BERLIN, Aug. 12 (Xinhua) -- German Minister of Defense Annegret Kramp-Karrenbauer said on Monday that she is seeking a quick agreement with Deutsche Bahn regarding free train journeys for Bundeswehr soldiers.
"We want to reach a solution very quickly with the railway where it is clear that if someone with uniform and service card goes by train, then they should be able to do so for free," Kramp-Karrenbauer said in the Morgenmagazin of German public broadcaster ZDF.
In view of the great responsibility that Bundeswehr soldiers assumed with their service, it was "the minimum" to allow them to freely use the German railway, noted Kramp-Karrenbauer.
She had promised at her inauguration at the end of July that soldiers in uniform should travel free of charge on buses and trains in order to increase the visibility of the Bundeswehr.
On Sunday, the German newspaper Spiegel had reported that Kramp-Karrenbauer's talks with the Deutsche Bahn about the initiative had come to a standstill.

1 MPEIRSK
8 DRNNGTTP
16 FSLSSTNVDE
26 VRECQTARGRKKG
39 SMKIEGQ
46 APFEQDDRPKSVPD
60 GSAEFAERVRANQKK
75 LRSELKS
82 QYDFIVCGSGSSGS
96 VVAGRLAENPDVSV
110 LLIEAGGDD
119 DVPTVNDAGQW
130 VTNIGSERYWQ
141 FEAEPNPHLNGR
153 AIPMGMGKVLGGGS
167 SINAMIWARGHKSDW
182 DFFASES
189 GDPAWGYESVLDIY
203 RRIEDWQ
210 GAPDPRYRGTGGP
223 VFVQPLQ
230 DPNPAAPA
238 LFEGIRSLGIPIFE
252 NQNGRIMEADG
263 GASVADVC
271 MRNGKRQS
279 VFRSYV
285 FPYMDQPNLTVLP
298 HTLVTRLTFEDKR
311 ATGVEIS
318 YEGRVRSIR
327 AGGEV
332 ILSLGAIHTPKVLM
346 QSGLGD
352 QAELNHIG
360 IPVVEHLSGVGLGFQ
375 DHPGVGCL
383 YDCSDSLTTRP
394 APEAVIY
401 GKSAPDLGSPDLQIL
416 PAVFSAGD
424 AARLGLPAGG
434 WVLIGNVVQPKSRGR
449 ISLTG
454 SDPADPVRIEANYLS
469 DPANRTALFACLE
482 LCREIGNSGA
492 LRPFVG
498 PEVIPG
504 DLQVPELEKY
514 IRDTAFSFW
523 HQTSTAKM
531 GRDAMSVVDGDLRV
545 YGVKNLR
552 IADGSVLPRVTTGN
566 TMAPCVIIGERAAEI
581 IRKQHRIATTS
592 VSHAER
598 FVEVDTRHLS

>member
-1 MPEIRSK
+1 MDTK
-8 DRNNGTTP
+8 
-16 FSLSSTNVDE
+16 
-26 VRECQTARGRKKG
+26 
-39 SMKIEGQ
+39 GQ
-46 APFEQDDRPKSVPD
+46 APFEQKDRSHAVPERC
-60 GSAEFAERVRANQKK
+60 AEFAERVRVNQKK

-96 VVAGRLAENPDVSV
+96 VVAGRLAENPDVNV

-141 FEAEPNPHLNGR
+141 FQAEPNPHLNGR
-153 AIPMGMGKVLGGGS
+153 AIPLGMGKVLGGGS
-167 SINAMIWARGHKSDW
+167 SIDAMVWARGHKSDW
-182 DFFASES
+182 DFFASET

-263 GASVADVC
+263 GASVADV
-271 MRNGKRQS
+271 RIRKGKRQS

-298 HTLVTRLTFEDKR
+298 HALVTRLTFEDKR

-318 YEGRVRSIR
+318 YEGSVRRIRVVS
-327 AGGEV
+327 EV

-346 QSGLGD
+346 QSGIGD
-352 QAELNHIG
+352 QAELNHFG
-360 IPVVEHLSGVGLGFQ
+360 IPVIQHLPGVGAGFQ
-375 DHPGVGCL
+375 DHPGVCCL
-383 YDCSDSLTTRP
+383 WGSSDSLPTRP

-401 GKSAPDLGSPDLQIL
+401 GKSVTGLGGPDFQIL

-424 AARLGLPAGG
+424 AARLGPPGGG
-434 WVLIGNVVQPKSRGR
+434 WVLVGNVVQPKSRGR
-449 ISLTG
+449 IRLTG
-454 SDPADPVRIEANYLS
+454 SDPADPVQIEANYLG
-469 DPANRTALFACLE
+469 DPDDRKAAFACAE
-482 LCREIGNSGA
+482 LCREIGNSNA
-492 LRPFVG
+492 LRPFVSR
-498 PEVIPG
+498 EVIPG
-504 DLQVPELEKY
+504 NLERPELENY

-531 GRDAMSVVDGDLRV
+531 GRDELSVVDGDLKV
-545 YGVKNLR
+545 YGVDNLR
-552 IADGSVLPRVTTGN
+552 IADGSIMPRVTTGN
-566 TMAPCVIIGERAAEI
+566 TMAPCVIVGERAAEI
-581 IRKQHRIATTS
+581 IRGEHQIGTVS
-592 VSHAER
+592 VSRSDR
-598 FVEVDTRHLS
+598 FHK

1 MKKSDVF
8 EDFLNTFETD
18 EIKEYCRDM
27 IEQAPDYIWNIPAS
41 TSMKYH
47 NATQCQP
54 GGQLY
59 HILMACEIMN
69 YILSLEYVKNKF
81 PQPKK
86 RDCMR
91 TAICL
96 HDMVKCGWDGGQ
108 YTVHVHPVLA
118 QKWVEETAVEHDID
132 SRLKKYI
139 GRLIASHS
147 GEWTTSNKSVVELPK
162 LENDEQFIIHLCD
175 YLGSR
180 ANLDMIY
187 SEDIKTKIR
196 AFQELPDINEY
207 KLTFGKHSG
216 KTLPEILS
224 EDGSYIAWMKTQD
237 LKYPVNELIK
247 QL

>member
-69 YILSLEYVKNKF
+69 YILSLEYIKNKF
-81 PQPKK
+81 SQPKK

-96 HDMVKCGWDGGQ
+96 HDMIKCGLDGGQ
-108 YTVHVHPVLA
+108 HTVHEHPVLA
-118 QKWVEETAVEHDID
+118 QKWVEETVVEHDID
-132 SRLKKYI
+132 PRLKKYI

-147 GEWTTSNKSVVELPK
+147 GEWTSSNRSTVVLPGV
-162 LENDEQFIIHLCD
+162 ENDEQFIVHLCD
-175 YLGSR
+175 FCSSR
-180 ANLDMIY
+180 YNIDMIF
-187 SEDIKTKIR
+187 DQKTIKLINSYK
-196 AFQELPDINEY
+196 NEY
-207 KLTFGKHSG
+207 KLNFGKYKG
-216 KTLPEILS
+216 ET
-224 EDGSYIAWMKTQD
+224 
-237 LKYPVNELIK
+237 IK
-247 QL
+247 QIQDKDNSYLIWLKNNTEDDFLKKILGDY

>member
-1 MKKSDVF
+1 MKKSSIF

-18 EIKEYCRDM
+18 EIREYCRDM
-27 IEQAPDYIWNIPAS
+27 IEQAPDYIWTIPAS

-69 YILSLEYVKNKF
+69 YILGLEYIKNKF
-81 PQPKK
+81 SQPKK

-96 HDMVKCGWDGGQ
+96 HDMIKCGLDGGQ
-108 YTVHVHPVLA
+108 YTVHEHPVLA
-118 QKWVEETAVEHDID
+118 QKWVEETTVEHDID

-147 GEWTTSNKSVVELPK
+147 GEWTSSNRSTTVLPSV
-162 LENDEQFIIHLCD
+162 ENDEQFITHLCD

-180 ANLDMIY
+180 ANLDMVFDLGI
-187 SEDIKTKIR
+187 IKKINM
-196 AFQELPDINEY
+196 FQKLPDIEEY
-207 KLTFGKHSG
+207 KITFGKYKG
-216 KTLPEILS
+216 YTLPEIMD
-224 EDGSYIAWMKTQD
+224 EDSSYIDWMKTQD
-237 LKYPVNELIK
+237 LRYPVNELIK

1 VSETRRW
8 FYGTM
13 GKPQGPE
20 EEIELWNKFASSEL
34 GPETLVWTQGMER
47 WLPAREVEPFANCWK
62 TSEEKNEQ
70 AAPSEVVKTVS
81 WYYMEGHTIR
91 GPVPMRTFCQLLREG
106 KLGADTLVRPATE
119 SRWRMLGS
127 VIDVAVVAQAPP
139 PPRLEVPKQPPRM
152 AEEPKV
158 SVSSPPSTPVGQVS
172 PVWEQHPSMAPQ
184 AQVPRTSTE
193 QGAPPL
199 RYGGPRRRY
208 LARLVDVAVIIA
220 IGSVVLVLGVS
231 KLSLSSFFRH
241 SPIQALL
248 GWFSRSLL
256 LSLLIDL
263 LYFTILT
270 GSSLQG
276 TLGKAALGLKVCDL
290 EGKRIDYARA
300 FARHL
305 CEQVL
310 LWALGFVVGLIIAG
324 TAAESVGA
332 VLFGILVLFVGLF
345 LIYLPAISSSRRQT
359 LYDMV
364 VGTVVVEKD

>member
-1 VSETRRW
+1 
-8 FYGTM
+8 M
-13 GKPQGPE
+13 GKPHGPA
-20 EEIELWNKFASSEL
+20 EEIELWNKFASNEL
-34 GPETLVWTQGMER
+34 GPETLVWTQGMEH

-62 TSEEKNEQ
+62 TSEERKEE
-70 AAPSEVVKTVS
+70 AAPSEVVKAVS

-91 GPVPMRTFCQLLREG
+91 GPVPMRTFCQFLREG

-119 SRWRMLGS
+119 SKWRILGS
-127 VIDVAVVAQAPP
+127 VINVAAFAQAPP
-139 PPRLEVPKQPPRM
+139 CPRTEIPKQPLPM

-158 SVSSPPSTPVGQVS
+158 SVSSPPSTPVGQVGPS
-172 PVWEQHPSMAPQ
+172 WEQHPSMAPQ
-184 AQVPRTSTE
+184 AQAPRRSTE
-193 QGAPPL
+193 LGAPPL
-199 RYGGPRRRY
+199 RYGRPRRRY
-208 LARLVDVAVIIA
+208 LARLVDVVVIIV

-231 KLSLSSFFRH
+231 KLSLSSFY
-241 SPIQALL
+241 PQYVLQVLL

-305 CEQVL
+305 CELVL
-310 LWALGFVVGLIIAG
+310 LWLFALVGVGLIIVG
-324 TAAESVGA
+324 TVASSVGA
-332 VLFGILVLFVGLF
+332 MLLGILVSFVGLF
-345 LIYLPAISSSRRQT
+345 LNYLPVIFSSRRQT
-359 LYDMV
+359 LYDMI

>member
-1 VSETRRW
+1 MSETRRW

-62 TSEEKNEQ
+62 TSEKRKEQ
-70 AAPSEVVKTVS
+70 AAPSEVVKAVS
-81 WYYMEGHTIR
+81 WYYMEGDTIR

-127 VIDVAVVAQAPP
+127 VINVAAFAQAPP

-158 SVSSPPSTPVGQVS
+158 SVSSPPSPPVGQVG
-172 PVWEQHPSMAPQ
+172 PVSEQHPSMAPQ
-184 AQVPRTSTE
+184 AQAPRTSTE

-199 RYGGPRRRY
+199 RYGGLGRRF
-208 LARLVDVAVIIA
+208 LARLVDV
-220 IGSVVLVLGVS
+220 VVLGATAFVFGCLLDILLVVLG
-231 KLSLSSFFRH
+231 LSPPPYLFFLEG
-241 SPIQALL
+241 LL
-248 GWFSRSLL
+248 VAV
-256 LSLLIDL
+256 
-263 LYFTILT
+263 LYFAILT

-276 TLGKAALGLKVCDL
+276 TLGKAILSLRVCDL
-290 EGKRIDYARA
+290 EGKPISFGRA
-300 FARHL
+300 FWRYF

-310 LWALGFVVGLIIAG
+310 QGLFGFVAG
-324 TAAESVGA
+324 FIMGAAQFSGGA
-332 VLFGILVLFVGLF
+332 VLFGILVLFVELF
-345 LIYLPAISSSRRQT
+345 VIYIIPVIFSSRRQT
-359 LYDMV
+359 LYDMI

The booking conditions were particularly controversial as Deutsche Bahn only wanted to transport soldiers on trains that were not heavily used and for which discounted savings tickets were offered to regular customers, according to Spiegel.
The German railway said it wanted to reach an agreement with the armed forces but felt that it was not "acceptable" for the soldiers to impose a further burden on heavily used routes.
Another sticking point were the costs of the initiative, which Deutsche Bahn estimated at 38 million euros (42.45 million U.S. dollars) per year, assuming that soldiers would use between 400,000 to 800,000 free rides annually.
In addition, a separate booking system would have to be programmed for the Bundeswehr for a further 26 million euros, according to Deutsche Bahn.
"Out of 450 Germans, one is a soldier," the military commissioner for the German Bundestag, Hans-Peter Bartels, told the newspapers of Funke Media Group on Monday.
"The railway board should be accommodating on its own initiative," criticized Bartels, adding that "after all, the federal government is already paying tens of billions for the expansion of the rail network".
The German Green Party's spokesperson on defense, Tobias Lindner called the dispute between the railway and the Defense Ministry "absurd to embarrassing".
It was "irritating" that nobody had calculated the capacities of the railway before the proposal for free trips for soldiers was made public, Lindner told the German editorial network.
Lindner supported the German defense minister's initiative on the basis of climate protection, however, noting that, "if, through these measures, more soldiers are persuaded to use the train instead of the car on their way to work, then that is money well spent".